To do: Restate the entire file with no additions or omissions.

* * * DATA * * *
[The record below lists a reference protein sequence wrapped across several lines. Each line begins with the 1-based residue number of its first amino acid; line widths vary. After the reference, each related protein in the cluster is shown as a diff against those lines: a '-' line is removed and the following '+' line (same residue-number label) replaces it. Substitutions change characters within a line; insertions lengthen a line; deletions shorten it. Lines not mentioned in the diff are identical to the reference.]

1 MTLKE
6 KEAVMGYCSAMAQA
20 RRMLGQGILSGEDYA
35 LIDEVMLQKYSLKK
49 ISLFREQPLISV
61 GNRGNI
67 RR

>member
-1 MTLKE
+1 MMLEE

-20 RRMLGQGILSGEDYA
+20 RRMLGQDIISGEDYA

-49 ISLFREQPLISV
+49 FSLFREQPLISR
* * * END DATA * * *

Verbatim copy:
[The record below lists a reference protein sequence wrapped across several lines. Each line begins with the 1-based residue number of its first amino acid; line widths vary. After the reference, each related protein in the cluster is shown as a diff against those lines: a '-' line is removed and the following '+' line (same residue-number label) replaces it. Substitutions change characters within a line; insertions lengthen a line; deletions shorten it. Lines not mentioned in the diff are identical to the reference.]

1 MTLKE
6 KEAVMGYCSAMAQA
20 RRMLGQGILSGEDYA
35 LIDEVMLQKYSLKK
49 ISLFREQPLISV
61 GNRGNI
67 RR

>member
-1 MTLKE
+1 MMLEE

-20 RRMLGQGILSGEDYA
+20 RRMLGQDIISGEDYA

-49 ISLFREQPLISV
+49 FSLFREQPLISR